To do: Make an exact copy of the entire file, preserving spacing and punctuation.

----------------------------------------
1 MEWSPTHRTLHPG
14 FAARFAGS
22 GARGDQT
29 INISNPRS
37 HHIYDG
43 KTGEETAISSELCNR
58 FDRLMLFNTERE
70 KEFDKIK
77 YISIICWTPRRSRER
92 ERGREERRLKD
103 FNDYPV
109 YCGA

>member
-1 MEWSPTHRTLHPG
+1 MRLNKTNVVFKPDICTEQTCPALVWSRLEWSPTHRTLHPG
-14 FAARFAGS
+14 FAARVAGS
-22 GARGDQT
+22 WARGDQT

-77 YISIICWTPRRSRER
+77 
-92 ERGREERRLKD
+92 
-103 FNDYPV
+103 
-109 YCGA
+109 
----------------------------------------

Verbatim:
1 MEWSPTHRTLHPG
14 FAARFAGS
22 GARGDQT
29 INISNPRS
37 HHIYDG
43 KTGEETAISSELCNR
58 FDRLMLFNTERE
70 KEFDKIK
77 YISIICWTPRRSRER
92 ERGREERRLKD
103 FNDYPV
109 YCGA

>member
-1 MEWSPTHRTLHPG
+1 MRLNKTNVVFKPDICTEQTCPALVWSRLEWSPTHRTLHPG
-14 FAARFAGS
+14 FAARVAGS
-22 GARGDQT
+22 WARGDQT

-77 YISIICWTPRRSRER
+77 
-92 ERGREERRLKD
+92 
-103 FNDYPV
+103 
-109 YCGA
+109 